While Taylor’s “big stick” Treasury Laws Amendment (Prohibiting Energy Market Misconduct) Bill 2018 is the subject of Senate Standing Committee on Economics hearings (see submissions here) he is pressing on with establishing tenders for “24/7” reliable power in what appears to be a mad rush to lock in contracts before the expected “caretaker” period begins in mid April, ahead of the anticipated mid-May poll. Continue reading Angus Taylor is trying to steal the electricity system

Climate clippings 228

1. Unsubsidised wind and solar now cheapest form of bulk energy

That is the case in all major economies except Japan, according to BNEF. From RenewEconomy:

    The latest report says the biggest news comes in the two fastest growing energy markets, China and India, where it notes that “not so long ago coal was king”. Not any more.

    “In India, best-in-class solar and wind plants are now half the cost of new coal plants,” the report says, and this is despite the recent imposition of import tariffs on solar cells and modules. Continue reading Climate clippings 228

Coal power fading fast

Some time in the last few days I heard a person who should know better say that 1800 coal-fired power plants were being built around the world. One wonders where this (dis)information comes from. It went unchallenged by the ABC interviewer, showing once again that ABC journalists and presenters need an update on climate change – in the national interest.

As Adam Morton at The Guardian writes The world is going slow on coal, but misinformation is distorting the facts. Back in June, John “Wacka” Williams asked the Parliamentary Library how many coal plants there were, how many were being built, how many closed etc and could he have the information by 4pm?

The Library included the information that 621 units were being built, the point here being that power plants typically have multiple units. Hazelwood had eight.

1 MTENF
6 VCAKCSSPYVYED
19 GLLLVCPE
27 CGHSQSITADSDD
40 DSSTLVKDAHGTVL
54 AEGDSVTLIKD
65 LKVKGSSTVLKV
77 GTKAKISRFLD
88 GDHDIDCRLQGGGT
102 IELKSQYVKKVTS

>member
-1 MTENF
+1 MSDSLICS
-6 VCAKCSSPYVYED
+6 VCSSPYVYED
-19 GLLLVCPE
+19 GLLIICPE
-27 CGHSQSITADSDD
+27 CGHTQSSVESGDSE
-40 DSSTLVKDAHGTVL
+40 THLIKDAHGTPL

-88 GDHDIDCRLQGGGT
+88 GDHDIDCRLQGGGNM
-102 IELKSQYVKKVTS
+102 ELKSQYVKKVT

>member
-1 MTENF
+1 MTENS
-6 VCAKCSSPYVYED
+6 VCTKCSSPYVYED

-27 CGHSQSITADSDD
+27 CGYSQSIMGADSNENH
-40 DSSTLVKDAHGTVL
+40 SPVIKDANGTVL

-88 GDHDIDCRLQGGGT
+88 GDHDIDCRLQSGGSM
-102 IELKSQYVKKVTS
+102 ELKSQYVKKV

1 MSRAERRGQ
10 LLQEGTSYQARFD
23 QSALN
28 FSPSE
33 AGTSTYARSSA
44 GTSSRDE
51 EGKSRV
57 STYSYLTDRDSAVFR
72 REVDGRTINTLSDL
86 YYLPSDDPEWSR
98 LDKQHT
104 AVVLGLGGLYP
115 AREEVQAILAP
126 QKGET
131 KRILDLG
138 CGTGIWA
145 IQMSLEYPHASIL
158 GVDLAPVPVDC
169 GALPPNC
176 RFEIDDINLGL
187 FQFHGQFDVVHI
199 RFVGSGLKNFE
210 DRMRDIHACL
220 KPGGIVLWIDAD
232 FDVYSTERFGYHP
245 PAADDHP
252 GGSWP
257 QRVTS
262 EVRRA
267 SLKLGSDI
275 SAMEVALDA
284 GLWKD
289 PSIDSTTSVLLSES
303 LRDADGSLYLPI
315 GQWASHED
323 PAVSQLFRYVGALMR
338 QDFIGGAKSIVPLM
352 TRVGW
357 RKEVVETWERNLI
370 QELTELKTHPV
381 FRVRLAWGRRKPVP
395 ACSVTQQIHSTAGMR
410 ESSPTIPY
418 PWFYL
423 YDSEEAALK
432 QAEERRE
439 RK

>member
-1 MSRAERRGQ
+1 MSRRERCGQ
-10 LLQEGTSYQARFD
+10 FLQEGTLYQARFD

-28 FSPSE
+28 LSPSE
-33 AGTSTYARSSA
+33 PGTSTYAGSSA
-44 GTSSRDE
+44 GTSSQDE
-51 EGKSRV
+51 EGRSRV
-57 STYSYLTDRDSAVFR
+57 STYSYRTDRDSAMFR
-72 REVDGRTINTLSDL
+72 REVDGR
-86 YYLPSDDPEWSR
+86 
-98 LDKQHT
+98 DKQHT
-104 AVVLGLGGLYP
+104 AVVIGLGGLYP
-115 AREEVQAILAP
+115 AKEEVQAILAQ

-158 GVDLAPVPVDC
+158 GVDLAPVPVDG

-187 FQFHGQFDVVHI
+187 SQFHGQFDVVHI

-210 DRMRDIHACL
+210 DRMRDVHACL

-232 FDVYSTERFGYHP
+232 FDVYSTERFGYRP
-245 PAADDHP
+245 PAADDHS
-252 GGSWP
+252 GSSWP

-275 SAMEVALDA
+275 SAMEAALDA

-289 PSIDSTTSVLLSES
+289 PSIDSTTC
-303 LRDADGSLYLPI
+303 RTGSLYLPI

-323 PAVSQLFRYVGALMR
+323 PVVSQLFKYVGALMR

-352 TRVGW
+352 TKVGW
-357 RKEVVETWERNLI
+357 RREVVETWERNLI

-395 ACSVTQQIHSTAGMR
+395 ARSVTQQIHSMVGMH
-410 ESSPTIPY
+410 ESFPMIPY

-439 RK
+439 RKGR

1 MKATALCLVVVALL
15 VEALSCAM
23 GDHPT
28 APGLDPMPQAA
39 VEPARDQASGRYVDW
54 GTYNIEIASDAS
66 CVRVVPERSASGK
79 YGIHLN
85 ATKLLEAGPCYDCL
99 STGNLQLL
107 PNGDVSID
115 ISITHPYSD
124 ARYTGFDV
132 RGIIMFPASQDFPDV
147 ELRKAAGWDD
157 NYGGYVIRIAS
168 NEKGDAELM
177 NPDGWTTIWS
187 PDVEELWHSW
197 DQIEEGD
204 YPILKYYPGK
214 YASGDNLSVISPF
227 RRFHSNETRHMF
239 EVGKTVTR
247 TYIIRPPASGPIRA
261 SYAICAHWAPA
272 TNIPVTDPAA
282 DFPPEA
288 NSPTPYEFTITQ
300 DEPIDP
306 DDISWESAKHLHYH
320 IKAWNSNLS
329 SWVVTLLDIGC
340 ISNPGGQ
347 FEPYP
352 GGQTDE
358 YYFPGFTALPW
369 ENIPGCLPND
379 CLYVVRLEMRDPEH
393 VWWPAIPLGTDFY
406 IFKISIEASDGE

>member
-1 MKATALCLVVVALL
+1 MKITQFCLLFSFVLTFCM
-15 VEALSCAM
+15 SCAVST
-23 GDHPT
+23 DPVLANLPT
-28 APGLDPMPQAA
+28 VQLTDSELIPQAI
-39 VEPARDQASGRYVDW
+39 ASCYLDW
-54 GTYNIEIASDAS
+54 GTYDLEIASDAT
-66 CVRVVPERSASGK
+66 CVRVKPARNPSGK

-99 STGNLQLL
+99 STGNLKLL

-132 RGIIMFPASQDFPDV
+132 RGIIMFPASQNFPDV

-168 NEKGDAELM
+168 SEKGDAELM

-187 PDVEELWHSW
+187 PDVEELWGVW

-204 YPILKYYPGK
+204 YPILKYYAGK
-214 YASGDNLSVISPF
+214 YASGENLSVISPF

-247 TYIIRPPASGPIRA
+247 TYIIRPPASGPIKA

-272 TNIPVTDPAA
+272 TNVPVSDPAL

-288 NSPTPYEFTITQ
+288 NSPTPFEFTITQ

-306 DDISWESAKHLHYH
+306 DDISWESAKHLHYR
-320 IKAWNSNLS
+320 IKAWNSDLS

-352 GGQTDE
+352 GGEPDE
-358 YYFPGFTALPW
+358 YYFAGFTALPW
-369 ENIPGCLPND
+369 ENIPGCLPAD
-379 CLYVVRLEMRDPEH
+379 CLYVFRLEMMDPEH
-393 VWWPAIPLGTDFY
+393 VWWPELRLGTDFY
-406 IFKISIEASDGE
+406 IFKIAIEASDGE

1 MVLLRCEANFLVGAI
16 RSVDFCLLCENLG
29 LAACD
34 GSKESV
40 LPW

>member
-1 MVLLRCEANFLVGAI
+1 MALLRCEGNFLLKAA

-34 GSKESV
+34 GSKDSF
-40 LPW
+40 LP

Unfortunately, this information was wrong. Continue reading Coal power fading fast

Adani will cost jobs

The development of Adani’s Carmichael mine has always been sold as a job-creating venture. In fact it will be a highly automated mine, creating jobs mostly in the cities. A new report has found that the development of Carmichael and the subsequent development of the Galilee basin will cost about 12,500 jobs in existing coal mining regions and replace only two in three workers. Continue reading Adani will cost jobs

Don’t write Adani off

Adani Australia’s chief executive Jeyakumar Janakaraj – known in the industry as “JJ” – has done an opinion piece in the Australian Financial Review saying that their team at Adani has not wavered in their vision to build the Carmichael mine, rail and port project in Central Queensland. They’ve been working on it for seven years, have spent $3.3 billion to date, have 800 people working right now and have put up arguments to answer their critics.

Hear him out and see what you think. Continue reading Don’t write Adani off

Climate clippings 222

1. Warming could soon exceed 1.5°C

The UK Met Office has warned that temperatures could break through the 1.5°C threshold within five years.

    The 1.5C threshold was set at Paris as an ambitious target because scientists fear that a world warmer than that would be susceptible to ever wilder climactic events that in turn would precipitate greater drought, habitat loss, food insecurity and mass migration.

The UN Environment Program in its annual emissions gap report, published last October, said government commitments were only a third of what was needed. Continue reading Climate clippings 222